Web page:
Motrin Infant Drops Recall Issued Due to Plastic Particle Contamination

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By: Irvin Jackson | Published: September 9th, 2013

About 200,000 bottles of concentrated Motrin infant drops were recalled late last week, due to concerns that they may be contaminated with tiny plastic particles.  

The Motrin Infant Drops recall was announced on September 6 by the FDA and McNeil Consumer Healthcare, a subsidiary of Johnson & Johnson. The recall has not resulted in any reports of illness or injury to date.

Tiny plastic pieces, about the size of poppy seeds, were found in a lot that was never shipped out, the manufacturer reports. However, it was determined that the particles came from a third party supplier of ibuprofen, the active ingredient. That same batch of active ingredient was used in the three lots affected by the recall.

The recall affects lot numbers DCB3T01, DDB4R01, and DDB4S01 of Concentrated Motrin Infants’ Drops Original Berry Flavor, sold in 1/2 fl oz bottles and distributed in the U.S. The bottles have a UPC code of 300450524157 and an NDC of 50580-100-18. The Dye-Free Berry Flavor one ounce drops are not affected by this recall.

McNeil is asking retailers to remove the affected lots from store shelves and are advising consumers who have purchased the recalled bottles to stop using them and dispose of them. The recall makes no mention of compensating consumers who purchased the recalled bottles.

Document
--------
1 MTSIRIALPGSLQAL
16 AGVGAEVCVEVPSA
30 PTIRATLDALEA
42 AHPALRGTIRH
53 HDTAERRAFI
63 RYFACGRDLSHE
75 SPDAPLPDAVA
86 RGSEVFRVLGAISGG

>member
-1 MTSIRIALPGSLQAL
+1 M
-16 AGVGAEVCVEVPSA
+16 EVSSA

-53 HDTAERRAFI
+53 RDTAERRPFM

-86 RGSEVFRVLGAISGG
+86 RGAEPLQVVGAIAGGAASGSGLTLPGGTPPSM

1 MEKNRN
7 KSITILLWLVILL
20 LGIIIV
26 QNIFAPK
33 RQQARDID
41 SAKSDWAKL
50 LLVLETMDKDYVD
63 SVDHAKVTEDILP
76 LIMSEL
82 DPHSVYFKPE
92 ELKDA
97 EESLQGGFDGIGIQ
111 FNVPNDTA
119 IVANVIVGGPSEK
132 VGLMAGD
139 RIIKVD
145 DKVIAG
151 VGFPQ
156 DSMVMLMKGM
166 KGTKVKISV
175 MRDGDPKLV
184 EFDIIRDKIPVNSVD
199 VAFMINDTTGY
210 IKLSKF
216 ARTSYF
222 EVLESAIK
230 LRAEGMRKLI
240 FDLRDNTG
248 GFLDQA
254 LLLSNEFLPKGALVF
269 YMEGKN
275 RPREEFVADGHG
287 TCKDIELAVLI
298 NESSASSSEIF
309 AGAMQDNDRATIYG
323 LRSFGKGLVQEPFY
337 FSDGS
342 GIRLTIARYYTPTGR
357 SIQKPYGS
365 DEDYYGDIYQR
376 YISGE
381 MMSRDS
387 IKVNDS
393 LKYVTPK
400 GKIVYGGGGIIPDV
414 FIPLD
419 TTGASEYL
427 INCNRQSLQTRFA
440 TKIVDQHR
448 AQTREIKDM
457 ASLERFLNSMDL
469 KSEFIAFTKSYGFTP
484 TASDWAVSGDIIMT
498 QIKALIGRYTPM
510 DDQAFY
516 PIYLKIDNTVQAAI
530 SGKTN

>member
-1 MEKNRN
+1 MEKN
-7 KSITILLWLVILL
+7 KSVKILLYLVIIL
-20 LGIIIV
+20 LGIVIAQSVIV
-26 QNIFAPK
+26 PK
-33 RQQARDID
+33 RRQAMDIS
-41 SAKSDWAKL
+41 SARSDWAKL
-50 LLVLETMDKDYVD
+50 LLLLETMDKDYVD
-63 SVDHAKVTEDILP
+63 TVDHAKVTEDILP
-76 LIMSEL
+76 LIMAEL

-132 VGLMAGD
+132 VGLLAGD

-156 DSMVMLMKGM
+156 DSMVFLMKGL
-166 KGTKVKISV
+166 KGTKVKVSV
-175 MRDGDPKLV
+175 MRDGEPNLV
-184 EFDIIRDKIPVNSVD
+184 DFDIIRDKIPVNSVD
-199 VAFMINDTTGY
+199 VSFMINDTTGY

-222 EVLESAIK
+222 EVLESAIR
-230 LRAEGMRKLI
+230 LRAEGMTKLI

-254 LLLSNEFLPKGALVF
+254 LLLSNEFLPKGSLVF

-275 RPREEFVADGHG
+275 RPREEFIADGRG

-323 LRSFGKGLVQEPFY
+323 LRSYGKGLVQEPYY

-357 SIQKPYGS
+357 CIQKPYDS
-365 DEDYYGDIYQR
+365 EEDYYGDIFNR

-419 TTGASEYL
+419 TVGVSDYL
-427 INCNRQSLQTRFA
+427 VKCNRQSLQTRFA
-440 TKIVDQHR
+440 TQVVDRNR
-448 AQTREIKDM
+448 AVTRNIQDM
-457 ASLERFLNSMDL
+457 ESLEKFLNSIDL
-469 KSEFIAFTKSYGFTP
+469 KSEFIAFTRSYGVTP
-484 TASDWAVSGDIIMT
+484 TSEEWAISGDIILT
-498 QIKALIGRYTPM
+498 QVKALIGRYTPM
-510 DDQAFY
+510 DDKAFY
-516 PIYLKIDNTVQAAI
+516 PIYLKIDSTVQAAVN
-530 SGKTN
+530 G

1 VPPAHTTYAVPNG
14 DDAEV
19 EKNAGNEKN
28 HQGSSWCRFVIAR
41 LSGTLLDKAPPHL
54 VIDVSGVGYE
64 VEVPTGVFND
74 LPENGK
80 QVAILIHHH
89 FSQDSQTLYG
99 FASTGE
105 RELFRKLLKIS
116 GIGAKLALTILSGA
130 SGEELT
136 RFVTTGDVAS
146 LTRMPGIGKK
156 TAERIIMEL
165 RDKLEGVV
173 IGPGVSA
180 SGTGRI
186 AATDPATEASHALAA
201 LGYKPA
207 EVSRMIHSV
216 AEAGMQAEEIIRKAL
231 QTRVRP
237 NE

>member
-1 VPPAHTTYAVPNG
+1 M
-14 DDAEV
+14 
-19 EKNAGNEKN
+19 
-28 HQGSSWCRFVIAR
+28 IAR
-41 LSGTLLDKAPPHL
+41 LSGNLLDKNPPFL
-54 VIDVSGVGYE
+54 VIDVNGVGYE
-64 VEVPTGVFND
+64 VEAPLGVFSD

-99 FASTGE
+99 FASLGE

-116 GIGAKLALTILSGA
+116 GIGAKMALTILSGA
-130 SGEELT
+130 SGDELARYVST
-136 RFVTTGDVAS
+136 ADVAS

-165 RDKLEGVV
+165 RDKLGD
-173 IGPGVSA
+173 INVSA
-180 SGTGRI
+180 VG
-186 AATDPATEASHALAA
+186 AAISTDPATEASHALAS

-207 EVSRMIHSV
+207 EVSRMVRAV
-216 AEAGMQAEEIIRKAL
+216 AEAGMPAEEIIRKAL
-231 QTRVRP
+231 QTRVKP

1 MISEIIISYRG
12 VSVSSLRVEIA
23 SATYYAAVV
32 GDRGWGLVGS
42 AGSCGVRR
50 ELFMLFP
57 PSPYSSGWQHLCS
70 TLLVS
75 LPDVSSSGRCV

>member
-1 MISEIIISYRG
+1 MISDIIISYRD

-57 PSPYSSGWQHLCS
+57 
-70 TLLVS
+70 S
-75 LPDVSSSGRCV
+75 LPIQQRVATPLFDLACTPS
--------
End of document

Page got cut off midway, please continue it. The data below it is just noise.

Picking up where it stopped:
The company says it is working with the supplier to correct the problem, but the recall comes as McNeil and Johnson & Johnson continue to try to crawl out from under the specter of a string of recalls, including a massive children’s drug recall issued in April 2010 due to manufacturing problems.

National attention was focused on Johnson & Johnson’s OTC drugs after an April 2010 recall of Tylenol, Benadryl and Motrin, which affected affected 136 million bottles of children’s medications. That recall resulted in the shutdown of the company’s Ft. Washington, Pennsylvania, plant and the temporary suspension of the production of all children medications manufactured by their McNeil subsidiary. Inspectors found a number of problems at the facility that included poor quality control measures, and inadequate and sometimes disjointed tracking and responses to consumer complaints.

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